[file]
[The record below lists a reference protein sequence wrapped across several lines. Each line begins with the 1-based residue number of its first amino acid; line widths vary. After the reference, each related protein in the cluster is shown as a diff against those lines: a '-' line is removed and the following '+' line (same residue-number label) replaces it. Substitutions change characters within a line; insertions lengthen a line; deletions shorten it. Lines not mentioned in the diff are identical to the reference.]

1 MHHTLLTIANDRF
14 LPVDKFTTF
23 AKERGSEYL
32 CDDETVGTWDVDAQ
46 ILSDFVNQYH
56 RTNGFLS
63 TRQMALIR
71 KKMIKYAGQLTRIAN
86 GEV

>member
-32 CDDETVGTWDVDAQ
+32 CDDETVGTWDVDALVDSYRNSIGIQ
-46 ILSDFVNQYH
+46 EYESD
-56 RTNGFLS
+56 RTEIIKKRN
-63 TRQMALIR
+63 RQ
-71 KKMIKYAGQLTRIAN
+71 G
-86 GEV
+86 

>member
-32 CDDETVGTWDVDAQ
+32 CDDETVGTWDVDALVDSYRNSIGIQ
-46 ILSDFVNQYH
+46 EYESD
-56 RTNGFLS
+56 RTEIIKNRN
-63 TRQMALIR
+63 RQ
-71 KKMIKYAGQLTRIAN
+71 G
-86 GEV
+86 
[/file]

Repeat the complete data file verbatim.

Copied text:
[The record below lists a reference protein sequence wrapped across several lines. Each line begins with the 1-based residue number of its first amino acid; line widths vary. After the reference, each related protein in the cluster is shown as a diff against those lines: a '-' line is removed and the following '+' line (same residue-number label) replaces it. Substitutions change characters within a line; insertions lengthen a line; deletions shorten it. Lines not mentioned in the diff are identical to the reference.]

1 MHHTLLTIANDRF
14 LPVDKFTTF
23 AKERGSEYL
32 CDDETVGTWDVDAQ
46 ILSDFVNQYH
56 RTNGFLS
63 TRQMALIR
71 KKMIKYAGQLTRIAN
86 GEV

>member
-32 CDDETVGTWDVDAQ
+32 CDDETVGTWDVDALVDSYRNSIGIQ
-46 ILSDFVNQYH
+46 EYESD
-56 RTNGFLS
+56 RTEIIKKRN
-63 TRQMALIR
+63 RQ
-71 KKMIKYAGQLTRIAN
+71 G
-86 GEV
+86 

>member
-32 CDDETVGTWDVDAQ
+32 CDDETVGTWDVDALVDSYRNSIGIQ
-46 ILSDFVNQYH
+46 EYESD
-56 RTNGFLS
+56 RTEIIKNRN
-63 TRQMALIR
+63 RQ
-71 KKMIKYAGQLTRIAN
+71 G
-86 GEV
+86 